A bridge that cost $99,800,000.00 to build in 1957, and averages 4 million vehicle crossings per year, drew 45,000 people to take part in the 59th annual Mackinac Bridge Walk. A walk that is 5 miles long.
People of all ages from many states in the U.S.A., including from as far away as Alaska, Tennessee and California ran, walked or rolled their way across the Mighty Mac on Labour Day, Sept. 5th, 2016. There were Canadians on the walk too.
A steady stream of buses continued to ferry people arriving from the lower peninsula, at Mackinac City, to the starting line at the northern end in St. Ignace. The bridge walk continued as a sea of people left the upper peninsula, at St. Ignace, in intervals until 11:00 am., with all walkers off the bridge by 2:00 pm.
By 5:30 am, the parking lots at the St. Ignace side were filling up to capacity, with the National Guard and Michigan State Troopers helping folks to cross to the staging area. The US Army National Guard has supported the bridge walk for many years, and is stationed all along the route across the Straits of Mackinac.
The Governor and Lieutenant Governor of the State of Michigan traditionally begin the walk, with a team of selected citizens, ‘The Governors’ Team’, joining them each year. State of Michigan Governor Rick Snyder and Lieutenant Governor Brian Calley officially began the walk at 7:00 am.
As dawn broke on Labour Day 2016, the weather was perfect, making the 59th annual walk “one of the best in recent memory” said Governor Snyder, who has led the annual trek since taking office in 2011. “It’s a Pure Michigan day. Last year we had thunder and lightning at 5:00 am. We can’t beat this location where a person can see both the sunrise and the sunset. This is one of those positive events that brings people together.”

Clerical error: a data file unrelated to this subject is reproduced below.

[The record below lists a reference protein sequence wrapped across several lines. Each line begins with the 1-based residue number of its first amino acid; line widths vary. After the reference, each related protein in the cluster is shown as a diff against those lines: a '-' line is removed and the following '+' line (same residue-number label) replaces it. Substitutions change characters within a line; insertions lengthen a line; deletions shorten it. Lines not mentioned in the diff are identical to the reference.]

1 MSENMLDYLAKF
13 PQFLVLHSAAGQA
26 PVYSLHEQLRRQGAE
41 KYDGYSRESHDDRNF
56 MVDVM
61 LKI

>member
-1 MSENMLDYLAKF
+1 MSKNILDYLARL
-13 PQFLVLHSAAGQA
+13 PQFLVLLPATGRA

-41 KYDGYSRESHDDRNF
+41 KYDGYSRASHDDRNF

Governor Snyder told saultonline, “I have great respect for our neighbours to the north. Recently, I hosted a tour with Ontario Premier, Kathleen Wynne, where we discussed maintaining a strong and productive relationship that will help Ontario and Michigan increase trade and keep our region competitive. We signed a Memorandum of Understanding (MOU) that will promote auto industry innovation and regional competitiveness.”
The Michigan Governor and Ontario Premier met together in Traverse City, Michigan in August, 2016. “The people of Michigan and Ontario have a longstanding partnership in many areas. Collaborating to improve the auto sector is a great use of resources that will lead to continued growth and job creation in both economies. Sharing best practices and integrating our supply chains will advance Michigan’s and Ontario’s positions as leaders in the auto industry.” shared Governor Snyder.
When arriving to the lower peninsula, Governor Snyder was met by a large group of activists who continue to pressure the Michigan state government to shut down Enbridge Line 5. “Shut it Down.” was chanted, drawing attention to the serious issue of water safety as Enbridge Line 5 continues to age beyond it’s years.
To read about Enbridge Line 5 visit: www.oilandwaterdontmix.org